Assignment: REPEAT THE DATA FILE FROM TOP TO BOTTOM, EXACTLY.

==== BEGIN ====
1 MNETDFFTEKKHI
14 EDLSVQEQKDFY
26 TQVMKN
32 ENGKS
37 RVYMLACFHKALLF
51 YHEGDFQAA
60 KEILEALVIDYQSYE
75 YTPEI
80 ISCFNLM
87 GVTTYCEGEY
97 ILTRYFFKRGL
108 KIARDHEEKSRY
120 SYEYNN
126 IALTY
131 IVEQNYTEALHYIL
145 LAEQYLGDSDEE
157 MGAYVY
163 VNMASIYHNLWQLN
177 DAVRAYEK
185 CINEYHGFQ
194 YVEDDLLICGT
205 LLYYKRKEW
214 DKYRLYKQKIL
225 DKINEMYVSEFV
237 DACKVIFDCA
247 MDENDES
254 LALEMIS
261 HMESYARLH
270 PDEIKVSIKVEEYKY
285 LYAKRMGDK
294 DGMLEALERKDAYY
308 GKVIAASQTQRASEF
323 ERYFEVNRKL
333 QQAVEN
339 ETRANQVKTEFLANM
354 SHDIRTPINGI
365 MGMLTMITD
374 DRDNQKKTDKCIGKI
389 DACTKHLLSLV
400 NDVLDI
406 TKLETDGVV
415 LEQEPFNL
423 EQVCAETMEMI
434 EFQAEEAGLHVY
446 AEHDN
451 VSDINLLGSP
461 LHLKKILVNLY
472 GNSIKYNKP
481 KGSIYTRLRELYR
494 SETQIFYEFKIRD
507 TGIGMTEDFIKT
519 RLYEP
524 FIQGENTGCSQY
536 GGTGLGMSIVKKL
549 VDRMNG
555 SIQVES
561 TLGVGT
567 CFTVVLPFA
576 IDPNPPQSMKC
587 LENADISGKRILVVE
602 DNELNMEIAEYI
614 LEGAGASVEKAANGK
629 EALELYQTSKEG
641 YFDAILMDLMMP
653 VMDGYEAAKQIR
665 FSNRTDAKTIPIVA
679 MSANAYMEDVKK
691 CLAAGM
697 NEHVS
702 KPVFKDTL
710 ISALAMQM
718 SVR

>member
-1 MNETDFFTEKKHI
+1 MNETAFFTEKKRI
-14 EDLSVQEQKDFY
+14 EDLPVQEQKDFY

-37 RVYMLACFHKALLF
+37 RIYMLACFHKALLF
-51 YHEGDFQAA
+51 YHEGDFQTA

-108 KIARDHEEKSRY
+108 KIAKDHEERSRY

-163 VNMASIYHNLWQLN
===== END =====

1 MNETDFFTEKKHI
14 EDLSVQEQKDFY
26 TQVMKN
32 ENGKS
37 RVYMLACFHKALLF
51 YHEGDFQAA
60 KEILEALVIDYQSYE
75 YTPEI
80 ISCFNLM
87 GVTTYCEGEY
97 ILTRYFFKRGL
108 KIARDHEEKSRY
120 SYEYNN
126 IALTY
131 IVEQNYTEALHYIL
145 LAEQYLGDSDEE
157 MGAYVY
163 VNMASIYHNLWQLN
177 DAVRAYEK
185 CINEYHGFQ
194 YVEDDLLICGT
205 LLYYKRKEW
214 DKYRLYKQKIL
225 DKINEMYVSEFV
237 DACKVIFDCA
247 MDENDES
254 LALEMIS
261 HMESYARLH
270 PDEIKVSIKVEEYKY
285 LYAKRMGDK
294 DGMLEALERKDAYY
308 GKVIAASQTQRASEF
323 ERYFEVNRKL
333 QQAVEN
339 ETRANQVKTEFLANM
354 SHDIRTPINGI
365 MGMLTMITD
374 DRDNQKKTDKCIGKI
389 DACTKHLLSLV
400 NDVLDI
406 TKLETDGVV
415 LEQEPFNL
423 EQVCAETMEMI
434 EFQAEEAGLHVY
446 AEHDN
451 VSDINLLGSP
461 LHLKKILVNLY
472 GNSIKYNKP
481 KGSIYTRLRELYR
494 SETQIFYEFKIRD
507 TGIGMTEDFIKT
519 RLYEP
524 FIQGENTGCSQY
536 GGTGLGMSIVKKL
549 VDRMNG
555 SIQVES
561 TLGVGT
567 CFTVVLPFA
576 IDPNPPQSMKC
587 LENADISGKRILVVE
602 DNELNMEIAEYI
614 LEGAGASVEKAANGK
629 EALELYQTSKEG
641 YFDAILMDLMMP
653 VMDGYEAAKQIR
665 FSNRTDAKTIPIVA
679 MSANAYMEDVKK
691 CLAAGM
697 NEHVS
702 KPVFKDTL
710 ISALAMQM
718 SVR

>member
-1 MNETDFFTEKKHI
+1 MNETAFFTEKKRI
-14 EDLSVQEQKDFY
+14 EDLPVQEQKDFY

-37 RVYMLACFHKALLF
+37 RIYMLACFHKALLF
-51 YHEGDFQAA
+51 YHEGDFQTA

-108 KIARDHEEKSRY
+108 KIAKDHEERSRY

-163 VNMASIYHNLWQLN